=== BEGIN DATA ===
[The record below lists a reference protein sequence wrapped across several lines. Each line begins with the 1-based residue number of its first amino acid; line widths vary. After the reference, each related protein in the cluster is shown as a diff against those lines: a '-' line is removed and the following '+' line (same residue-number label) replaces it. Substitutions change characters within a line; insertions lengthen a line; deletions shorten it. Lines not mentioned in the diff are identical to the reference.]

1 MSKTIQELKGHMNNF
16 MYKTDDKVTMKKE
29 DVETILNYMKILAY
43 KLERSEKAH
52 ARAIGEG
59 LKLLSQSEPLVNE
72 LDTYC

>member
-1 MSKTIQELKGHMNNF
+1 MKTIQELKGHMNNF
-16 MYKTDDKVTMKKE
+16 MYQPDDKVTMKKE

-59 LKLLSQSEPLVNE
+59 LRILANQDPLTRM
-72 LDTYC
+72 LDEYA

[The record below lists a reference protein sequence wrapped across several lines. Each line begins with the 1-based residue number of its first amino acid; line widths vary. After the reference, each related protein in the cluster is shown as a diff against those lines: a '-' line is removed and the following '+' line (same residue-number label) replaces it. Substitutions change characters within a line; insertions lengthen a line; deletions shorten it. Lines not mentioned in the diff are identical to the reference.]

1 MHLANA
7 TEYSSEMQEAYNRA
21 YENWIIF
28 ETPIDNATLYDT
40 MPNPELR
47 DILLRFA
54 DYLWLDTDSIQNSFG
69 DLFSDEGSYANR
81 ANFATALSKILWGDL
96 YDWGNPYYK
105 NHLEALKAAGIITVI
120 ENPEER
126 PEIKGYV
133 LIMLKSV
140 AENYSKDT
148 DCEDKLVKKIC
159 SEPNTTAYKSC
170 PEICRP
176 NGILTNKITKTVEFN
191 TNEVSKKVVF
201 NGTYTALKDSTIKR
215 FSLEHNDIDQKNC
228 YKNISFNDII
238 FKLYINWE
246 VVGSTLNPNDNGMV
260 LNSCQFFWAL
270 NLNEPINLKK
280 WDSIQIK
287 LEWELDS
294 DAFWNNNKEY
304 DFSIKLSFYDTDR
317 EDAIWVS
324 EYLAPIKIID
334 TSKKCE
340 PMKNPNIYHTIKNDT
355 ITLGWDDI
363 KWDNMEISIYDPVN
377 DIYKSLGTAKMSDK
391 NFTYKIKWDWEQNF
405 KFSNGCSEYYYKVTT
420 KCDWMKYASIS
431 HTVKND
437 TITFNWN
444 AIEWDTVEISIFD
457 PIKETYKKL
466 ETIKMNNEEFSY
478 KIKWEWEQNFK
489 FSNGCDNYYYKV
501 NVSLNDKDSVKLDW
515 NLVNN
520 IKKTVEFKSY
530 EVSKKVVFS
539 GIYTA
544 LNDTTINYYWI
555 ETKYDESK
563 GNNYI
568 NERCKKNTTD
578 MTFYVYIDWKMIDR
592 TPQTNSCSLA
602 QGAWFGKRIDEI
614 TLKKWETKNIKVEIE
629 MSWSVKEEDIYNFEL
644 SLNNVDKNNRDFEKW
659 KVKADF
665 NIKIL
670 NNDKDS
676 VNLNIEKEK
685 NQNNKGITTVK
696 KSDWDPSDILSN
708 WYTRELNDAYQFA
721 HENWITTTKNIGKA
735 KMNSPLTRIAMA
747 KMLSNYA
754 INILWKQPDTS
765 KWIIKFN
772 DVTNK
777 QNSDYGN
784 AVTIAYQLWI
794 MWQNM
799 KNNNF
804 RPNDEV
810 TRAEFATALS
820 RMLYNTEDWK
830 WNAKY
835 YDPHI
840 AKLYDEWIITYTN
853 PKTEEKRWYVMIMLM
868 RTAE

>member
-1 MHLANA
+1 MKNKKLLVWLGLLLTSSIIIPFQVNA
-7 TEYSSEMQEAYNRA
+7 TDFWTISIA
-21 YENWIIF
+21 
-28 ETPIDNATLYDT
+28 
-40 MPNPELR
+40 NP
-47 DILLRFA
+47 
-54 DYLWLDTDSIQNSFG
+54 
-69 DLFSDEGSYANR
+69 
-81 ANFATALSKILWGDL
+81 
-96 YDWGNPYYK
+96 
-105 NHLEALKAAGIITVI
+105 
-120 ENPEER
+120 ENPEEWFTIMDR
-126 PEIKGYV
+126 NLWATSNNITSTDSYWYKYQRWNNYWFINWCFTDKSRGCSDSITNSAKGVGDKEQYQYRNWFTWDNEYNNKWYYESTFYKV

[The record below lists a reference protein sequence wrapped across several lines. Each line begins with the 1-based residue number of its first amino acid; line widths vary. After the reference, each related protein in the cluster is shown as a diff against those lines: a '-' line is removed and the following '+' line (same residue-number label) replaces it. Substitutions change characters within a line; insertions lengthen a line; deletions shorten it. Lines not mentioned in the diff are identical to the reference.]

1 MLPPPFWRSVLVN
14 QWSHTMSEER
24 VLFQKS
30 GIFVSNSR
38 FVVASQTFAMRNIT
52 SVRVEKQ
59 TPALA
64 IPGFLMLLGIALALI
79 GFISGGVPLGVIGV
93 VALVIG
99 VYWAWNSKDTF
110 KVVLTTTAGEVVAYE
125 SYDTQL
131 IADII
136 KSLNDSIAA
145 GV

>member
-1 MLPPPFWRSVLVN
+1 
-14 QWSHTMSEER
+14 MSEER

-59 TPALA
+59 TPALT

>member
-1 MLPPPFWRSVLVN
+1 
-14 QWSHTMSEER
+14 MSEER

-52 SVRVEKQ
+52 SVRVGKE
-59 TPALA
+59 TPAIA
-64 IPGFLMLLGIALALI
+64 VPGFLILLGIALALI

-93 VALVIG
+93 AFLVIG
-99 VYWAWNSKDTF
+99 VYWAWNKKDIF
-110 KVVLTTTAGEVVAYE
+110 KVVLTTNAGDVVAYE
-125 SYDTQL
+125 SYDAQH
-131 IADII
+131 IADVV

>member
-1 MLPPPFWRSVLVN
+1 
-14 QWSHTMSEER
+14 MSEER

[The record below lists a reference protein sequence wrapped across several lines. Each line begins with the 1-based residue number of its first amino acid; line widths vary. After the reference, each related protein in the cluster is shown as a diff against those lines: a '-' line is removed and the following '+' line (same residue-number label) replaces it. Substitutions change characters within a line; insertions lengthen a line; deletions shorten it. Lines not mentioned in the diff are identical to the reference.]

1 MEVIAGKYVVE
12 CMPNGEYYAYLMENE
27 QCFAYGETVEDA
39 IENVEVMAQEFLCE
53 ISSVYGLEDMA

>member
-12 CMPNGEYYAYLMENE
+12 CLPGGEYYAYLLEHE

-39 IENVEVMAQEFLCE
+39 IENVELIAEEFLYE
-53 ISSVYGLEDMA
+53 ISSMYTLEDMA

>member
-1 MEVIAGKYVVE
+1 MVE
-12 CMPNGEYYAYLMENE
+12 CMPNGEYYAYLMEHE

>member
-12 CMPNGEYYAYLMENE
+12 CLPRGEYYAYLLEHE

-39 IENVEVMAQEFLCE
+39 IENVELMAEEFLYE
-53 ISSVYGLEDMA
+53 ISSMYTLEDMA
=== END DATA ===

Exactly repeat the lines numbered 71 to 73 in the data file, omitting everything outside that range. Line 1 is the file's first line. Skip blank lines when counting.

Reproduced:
539 GIYTA
544 LNDTTINYYWI
555 ETKYDESK